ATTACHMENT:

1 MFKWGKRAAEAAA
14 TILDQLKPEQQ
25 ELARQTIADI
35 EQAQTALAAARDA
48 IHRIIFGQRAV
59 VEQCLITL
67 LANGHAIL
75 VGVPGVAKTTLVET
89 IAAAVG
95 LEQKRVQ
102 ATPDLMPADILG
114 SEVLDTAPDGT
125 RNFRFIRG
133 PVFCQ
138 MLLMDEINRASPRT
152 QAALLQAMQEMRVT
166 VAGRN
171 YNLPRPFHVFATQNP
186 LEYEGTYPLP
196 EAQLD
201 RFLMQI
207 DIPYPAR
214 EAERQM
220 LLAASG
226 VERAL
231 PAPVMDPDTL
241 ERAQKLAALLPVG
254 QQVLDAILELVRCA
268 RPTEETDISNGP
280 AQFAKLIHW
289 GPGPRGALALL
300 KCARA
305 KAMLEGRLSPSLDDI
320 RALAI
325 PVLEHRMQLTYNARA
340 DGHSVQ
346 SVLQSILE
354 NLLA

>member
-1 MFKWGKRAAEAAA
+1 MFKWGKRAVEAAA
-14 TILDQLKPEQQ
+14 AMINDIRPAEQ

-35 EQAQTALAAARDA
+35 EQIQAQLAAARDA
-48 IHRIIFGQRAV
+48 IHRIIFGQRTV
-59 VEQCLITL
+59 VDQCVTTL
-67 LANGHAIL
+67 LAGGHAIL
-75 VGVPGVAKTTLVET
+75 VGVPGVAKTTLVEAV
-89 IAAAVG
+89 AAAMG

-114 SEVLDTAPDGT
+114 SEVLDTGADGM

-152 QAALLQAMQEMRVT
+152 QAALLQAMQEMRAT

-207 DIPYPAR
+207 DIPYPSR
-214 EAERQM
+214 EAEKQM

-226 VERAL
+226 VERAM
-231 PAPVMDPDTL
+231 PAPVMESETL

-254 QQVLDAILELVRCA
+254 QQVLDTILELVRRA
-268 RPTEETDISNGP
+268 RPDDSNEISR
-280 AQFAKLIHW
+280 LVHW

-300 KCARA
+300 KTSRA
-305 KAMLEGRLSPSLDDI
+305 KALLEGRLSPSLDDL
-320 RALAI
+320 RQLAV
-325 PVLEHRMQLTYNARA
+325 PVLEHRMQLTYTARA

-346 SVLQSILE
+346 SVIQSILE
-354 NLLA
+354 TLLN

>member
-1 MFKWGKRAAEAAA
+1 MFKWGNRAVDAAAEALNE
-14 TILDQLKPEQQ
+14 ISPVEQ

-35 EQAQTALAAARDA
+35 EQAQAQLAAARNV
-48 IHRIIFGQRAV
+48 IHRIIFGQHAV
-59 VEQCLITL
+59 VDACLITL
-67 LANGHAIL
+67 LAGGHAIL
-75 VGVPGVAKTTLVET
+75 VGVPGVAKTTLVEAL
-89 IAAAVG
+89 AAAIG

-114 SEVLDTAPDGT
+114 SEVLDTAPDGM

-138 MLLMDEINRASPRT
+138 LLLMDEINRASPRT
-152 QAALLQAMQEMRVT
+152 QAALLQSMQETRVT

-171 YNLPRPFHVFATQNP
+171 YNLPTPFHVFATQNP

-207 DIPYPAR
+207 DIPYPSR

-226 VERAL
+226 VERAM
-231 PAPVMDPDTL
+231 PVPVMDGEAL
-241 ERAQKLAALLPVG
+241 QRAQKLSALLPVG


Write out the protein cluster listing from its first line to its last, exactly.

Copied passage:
1 MFKWGKRAAEAAA
14 TILDQLKPEQQ
25 ELARQTIADI
35 EQAQTALAAARDA
48 IHRIIFGQRAV
59 VEQCLITL
67 LANGHAIL
75 VGVPGVAKTTLVET
89 IAAAVG
95 LEQKRVQ
102 ATPDLMPADILG
114 SEVLDTAPDGT
125 RNFRFIRG
133 PVFCQ
138 MLLMDEINRASPRT
152 QAALLQAMQEMRVT
166 VAGRN
171 YNLPRPFHVFATQNP
186 LEYEGTYPLP
196 EAQLD
201 RFLMQI
207 DIPYPAR
214 EAERQM
220 LLAASG
226 VERAL
231 PAPVMDPDTL
241 ERAQKLAALLPVG
254 QQVLDAILELVRCA
268 RPTEETDISNGP
280 AQFAKLIHW
289 GPGPRGALALL
300 KCARA
305 KAMLEGRLSPSLDDI
320 RALAI
325 PVLEHRMQLTYNARA
340 DGHSVQ
346 SVLQSILE
354 NLLA

>member
-1 MFKWGKRAAEAAA
+1 MFKWGKRAVEAAA
-14 TILDQLKPEQQ
+14 AMINDIRPAEQ

-35 EQAQTALAAARDA
+35 EQIQAQLAAARDA
-48 IHRIIFGQRAV
+48 IHRIIFGQRTV
-59 VEQCLITL
+59 VDQCVTTL
-67 LANGHAIL
+67 LAGGHAIL
-75 VGVPGVAKTTLVET
+75 VGVPGVAKTTLVEAV
-89 IAAAVG
+89 AAAMG

-114 SEVLDTAPDGT
+114 SEVLDTGADGM

-152 QAALLQAMQEMRVT
+152 QAALLQAMQEMRAT

-207 DIPYPAR
+207 DIPYPSR
-214 EAERQM
+214 EAEKQM

-226 VERAL
+226 VERAM
-231 PAPVMDPDTL
+231 PAPVMESETL

-254 QQVLDAILELVRCA
+254 QQVLDTILELVRRA
-268 RPTEETDISNGP
+268 RPDDSNEISR
-280 AQFAKLIHW
+280 LVHW

-300 KCARA
+300 KTSRA
-305 KAMLEGRLSPSLDDI
+305 KALLEGRLSPSLDDL
-320 RALAI
+320 RQLAV
-325 PVLEHRMQLTYNARA
+325 PVLEHRMQLTYTARA

-346 SVLQSILE
+346 SVIQSILE
-354 NLLA
+354 TLLN

>member
-1 MFKWGKRAAEAAA
+1 MFKWGNRAVDAAAEALNE
-14 TILDQLKPEQQ
+14 ISPVEQ

-35 EQAQTALAAARDA
+35 EQAQAQLAAARNV
-48 IHRIIFGQRAV
+48 IHRIIFGQHAV
-59 VEQCLITL
+59 VDACLITL
-67 LANGHAIL
+67 LAGGHAIL
-75 VGVPGVAKTTLVET
+75 VGVPGVAKTTLVEAL
-89 IAAAVG
+89 AAAIG

-114 SEVLDTAPDGT
+114 SEVLDTAPDGM

-138 MLLMDEINRASPRT
+138 LLLMDEINRASPRT
-152 QAALLQAMQEMRVT
+152 QAALLQSMQETRVT

-171 YNLPRPFHVFATQNP
+171 YNLPTPFHVFATQNP

-207 DIPYPAR
+207 DIPYPSR

-226 VERAL
+226 VERAM
-231 PAPVMDPDTL
+231 PVPVMDGEAL
-241 ERAQKLAALLPVG
+241 QRAQKLSALLPVG